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Pakistan's government resigns, smoothing way towards elections

This is the first time a democratic government has finished its term in the country, which has a history of coups.

By Rebecca SantanaThe Associated Press / March 16, 2013

Pakistan's parliament poses for a final photo after resigning, the first democratically elected government in the country's history to finish its term.

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Pakistan's government passed a major milestone Saturday, with the parliament becoming the first democratically chosen body to finish its term in a country that has faced three military coups and persistent political turmoil.

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But after years of militant attacks, worsening electricity blackouts and faltering economic growth, the political party that took office five years ago on a wave of sympathy following the assassination of iconic leader Benazir Bhutto will likely find it more difficult this time to win voters to its side.

Underscoring divisions, politicians failed to reach agreement on a caretaker government in time for the final session of parliament before new elections are held. The country's constitution calls for a vote within 60 days, although no date has yet been set.

RECOMMENDED: How much do you know about Pakistan? Take this quiz.

Prime Minister Raja Pervaiz Ashraf, who maintains his position in the meantime, hailed the peaceful transition as a success for his Pakistan People's Party,

"We have strengthened the foundations of democracy to such an extent that no one will be able to harm democracy in future," Ashraf said during a nearly hourlong televised address to the nation.

Ashraf portrayed the problems in the country as something inherited from the previous regime of ousted leader Gen. Pervez Musharraf.

One of the ruling party's main achievements has been its sheer survival — no small feat in a country that has experienced three successful coups and many more unsuccessful ones.

President Asif Ali Zardari has shown a remarkable ability to hold together a warring coalition government whose members threaten to quit every few months or so. He's also managed a balance between the need for U.S. assistance amid a deteriorating relationship between the two countries and rising anti-American sentiment.

Washington needs Pakistan's help fighting al-Qaida and stabilizing neighboring Afghanistan, but a series of recent scandals have severely damaged ties. CIA contractor Raymond Davis shot and killed two Pakistani men in Lahore, the U.S. unilaterally killed Osama bin Laden in the city of Abbottabad and American forces accidentally killed 24 Pakistani troops along the Afghan border.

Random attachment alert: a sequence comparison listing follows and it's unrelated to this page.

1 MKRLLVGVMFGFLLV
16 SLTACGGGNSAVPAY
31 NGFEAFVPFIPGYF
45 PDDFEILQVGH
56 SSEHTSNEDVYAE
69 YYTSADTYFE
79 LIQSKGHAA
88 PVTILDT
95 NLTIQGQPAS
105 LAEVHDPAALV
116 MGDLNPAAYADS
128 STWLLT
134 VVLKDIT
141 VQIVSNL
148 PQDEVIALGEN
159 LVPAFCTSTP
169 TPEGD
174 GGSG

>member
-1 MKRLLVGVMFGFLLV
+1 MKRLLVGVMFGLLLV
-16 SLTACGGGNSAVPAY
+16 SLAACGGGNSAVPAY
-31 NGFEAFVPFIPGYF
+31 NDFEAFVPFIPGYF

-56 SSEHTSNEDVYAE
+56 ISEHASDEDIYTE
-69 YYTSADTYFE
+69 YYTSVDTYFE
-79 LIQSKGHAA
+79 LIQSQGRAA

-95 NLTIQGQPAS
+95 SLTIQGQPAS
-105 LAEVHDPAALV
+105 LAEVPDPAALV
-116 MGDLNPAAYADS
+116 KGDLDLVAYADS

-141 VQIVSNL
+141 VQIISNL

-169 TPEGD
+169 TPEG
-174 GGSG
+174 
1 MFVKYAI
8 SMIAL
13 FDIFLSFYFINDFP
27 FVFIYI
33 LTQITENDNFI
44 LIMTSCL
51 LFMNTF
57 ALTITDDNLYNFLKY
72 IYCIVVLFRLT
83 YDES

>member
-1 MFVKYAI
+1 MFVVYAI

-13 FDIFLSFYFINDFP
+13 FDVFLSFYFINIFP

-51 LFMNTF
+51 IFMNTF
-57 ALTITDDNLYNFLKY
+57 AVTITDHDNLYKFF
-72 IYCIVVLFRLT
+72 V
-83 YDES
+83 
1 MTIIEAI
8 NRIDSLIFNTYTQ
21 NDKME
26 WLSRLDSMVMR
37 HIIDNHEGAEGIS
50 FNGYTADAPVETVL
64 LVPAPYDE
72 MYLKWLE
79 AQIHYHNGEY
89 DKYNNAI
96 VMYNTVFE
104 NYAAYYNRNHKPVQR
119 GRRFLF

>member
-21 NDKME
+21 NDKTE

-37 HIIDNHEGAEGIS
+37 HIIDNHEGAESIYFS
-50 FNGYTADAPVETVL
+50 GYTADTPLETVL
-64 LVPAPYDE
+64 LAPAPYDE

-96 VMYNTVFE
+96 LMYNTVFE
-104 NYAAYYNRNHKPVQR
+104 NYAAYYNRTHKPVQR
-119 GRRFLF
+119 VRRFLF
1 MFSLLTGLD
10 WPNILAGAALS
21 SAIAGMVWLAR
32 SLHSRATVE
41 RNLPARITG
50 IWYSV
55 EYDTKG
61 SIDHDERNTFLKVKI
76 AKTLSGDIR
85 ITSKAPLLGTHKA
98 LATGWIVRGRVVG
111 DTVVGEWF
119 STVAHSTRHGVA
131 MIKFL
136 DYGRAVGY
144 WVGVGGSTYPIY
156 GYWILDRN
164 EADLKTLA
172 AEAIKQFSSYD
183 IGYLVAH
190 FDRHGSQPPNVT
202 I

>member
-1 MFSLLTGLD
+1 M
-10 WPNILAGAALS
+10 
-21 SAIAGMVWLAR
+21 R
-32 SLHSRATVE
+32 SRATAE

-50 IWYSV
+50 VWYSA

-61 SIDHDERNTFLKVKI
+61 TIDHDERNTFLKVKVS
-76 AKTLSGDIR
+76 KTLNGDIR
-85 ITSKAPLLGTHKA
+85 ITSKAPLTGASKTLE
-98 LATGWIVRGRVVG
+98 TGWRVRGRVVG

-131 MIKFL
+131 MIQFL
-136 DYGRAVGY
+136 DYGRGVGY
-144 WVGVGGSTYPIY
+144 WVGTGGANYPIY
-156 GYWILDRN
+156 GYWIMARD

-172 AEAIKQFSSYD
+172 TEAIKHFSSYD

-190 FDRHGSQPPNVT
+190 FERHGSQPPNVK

"That the government has survived five years, despite rumors every three months that the government is going, should also be viewed as a kind of achievement," independent political analyst Hasan Askari Rizvi said.

Zardari and the ruling party must share some of the credit. The army, traditionally eager to step in when they perceive Pakistan to be in crisis, has shown a reticence under Army chief, Gen. Ashfaq Parvez Kayani, to involve itself at least outwardly in politics.

The main opposition party, Pakistan Muslim League-N led by Nawaz Sharif, has bypassed numerous opportunities to make life difficult for the PPP. Sharif has just as much invested in strengthening the civilian government as the PPP does, and is no friend of the army.

Sharif's party and one led by former Pakistani cricket star Imran Khan will present the greatest challenge to the PPP in the coming election.

The government's most high-profile accomplishments in the past five years have involved changing the power structure, rather than dealing with basic problems facing ordinary Pakistanis.

Through a constitutional amendment passed in 2010 under pressure from the opposition, Zardari followed through on promises to strip the presidency of many of the powers it gained under Musharraf.

The amendment prevents the president from unilaterally dissolving parliament and gives the prime minister a major role in appointing the country's armed services chiefs. The amendment also transfers considerable powers from the central government to the provinces.

But it's questionable whether these moves will deliver many votes. It's mostly the economy that will be on voters' minds.

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